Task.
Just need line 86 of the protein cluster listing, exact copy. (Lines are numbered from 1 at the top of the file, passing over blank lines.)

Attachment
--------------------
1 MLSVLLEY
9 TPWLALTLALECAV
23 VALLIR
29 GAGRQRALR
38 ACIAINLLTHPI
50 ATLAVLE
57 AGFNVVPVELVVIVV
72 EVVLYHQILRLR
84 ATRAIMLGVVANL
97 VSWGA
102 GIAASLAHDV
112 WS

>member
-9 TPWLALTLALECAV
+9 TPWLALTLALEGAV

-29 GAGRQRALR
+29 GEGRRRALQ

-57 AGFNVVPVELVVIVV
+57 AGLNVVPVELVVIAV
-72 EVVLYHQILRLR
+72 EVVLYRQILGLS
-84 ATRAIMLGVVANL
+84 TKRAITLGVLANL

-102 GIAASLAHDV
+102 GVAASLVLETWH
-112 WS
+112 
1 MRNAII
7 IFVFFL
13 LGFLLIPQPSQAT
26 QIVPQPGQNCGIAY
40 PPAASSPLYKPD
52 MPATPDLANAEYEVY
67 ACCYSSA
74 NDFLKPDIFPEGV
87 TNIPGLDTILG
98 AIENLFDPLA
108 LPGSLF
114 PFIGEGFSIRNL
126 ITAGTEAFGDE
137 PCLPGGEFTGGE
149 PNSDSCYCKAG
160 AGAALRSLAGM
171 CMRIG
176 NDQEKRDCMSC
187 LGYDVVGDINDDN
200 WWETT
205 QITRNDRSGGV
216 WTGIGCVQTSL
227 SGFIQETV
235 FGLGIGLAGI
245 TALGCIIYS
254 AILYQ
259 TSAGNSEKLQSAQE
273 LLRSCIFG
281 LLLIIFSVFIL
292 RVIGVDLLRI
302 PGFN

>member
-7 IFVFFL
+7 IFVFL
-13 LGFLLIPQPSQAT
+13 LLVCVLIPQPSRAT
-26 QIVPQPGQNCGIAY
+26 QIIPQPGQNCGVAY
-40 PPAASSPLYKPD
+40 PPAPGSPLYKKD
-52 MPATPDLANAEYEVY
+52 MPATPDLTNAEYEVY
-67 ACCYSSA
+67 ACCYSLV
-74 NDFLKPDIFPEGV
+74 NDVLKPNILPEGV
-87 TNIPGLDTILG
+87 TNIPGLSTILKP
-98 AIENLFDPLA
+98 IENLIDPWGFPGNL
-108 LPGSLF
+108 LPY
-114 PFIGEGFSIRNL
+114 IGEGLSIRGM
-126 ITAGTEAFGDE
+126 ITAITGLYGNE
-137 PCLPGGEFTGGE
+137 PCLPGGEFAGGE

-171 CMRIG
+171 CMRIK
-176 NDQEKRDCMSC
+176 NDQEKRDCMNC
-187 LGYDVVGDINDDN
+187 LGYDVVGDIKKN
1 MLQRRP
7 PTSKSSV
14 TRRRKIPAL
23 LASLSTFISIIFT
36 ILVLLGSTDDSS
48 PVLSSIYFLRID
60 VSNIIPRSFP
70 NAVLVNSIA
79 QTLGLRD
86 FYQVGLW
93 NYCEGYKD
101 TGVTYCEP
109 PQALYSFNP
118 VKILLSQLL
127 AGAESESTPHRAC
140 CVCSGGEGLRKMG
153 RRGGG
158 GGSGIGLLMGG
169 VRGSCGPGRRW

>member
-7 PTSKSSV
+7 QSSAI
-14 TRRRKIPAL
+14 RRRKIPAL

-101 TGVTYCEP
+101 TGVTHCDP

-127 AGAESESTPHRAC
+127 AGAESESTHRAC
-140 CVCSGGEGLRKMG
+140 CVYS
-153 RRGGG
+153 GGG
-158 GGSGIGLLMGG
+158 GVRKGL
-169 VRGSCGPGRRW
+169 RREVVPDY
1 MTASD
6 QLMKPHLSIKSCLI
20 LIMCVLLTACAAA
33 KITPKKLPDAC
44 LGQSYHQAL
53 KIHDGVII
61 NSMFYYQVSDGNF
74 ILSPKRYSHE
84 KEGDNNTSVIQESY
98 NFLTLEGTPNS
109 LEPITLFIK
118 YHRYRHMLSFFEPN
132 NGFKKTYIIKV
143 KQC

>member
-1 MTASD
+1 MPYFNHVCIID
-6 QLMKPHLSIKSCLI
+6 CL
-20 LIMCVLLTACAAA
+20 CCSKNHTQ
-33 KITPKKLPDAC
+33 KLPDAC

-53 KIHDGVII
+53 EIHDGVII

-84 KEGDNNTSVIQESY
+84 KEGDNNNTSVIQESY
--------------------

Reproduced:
-171 CMRIG